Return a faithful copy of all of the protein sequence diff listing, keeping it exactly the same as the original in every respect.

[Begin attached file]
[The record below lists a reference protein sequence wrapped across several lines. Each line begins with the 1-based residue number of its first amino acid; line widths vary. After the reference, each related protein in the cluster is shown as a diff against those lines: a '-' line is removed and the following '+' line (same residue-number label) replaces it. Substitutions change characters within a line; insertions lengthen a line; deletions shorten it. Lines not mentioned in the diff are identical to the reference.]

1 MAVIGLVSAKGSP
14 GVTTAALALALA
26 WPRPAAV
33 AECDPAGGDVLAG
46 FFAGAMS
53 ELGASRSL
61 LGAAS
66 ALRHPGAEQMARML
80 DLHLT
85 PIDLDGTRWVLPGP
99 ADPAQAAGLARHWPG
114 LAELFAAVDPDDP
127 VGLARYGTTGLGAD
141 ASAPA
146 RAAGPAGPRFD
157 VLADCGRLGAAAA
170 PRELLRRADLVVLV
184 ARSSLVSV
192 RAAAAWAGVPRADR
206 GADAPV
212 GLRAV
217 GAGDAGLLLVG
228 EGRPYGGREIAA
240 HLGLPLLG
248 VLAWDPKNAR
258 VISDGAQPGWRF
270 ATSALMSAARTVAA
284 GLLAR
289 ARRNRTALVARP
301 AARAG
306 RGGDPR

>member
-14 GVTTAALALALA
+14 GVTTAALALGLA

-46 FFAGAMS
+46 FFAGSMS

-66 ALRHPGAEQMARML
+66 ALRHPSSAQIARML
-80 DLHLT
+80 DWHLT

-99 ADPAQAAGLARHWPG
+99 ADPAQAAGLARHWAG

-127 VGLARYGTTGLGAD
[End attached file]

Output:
[The record below lists a reference protein sequence wrapped across several lines. Each line begins with the 1-based residue number of its first amino acid; line widths vary. After the reference, each related protein in the cluster is shown as a diff against those lines: a '-' line is removed and the following '+' line (same residue-number label) replaces it. Substitutions change characters within a line; insertions lengthen a line; deletions shorten it. Lines not mentioned in the diff are identical to the reference.]

1 MAVIGLVSAKGSP
14 GVTTAALALALA
26 WPRPAAV
33 AECDPAGGDVLAG
46 FFAGAMS
53 ELGASRSL
61 LGAAS
66 ALRHPGAEQMARML
80 DLHLT
85 PIDLDGTRWVLPGP
99 ADPAQAAGLARHWPG
114 LAELFAAVDPDDP
127 VGLARYGTTGLGAD
141 ASAPA
146 RAAGPAGPRFD
157 VLADCGRLGAAAA
170 PRELLRRADLVVLV
184 ARSSLVSV
192 RAAAAWAGVPRADR
206 GADAPV
212 GLRAV
217 GAGDAGLLLVG
228 EGRPYGGREIAA
240 HLGLPLLG
248 VLAWDPKNAR
258 VISDGAQPGWRF
270 ATSALMSAARTVAA
284 GLLAR
289 ARRNRTALVARP
301 AARAG
306 RGGDPR

>member
-14 GVTTAALALALA
+14 GVTTAALALGLA

-46 FFAGAMS
+46 FFAGSMS

-66 ALRHPGAEQMARML
+66 ALRHPSSAQIARML
-80 DLHLT
+80 DWHLT

-99 ADPAQAAGLARHWPG
+99 ADPAQAAGLARHWAG

-127 VGLARYGTTGLGAD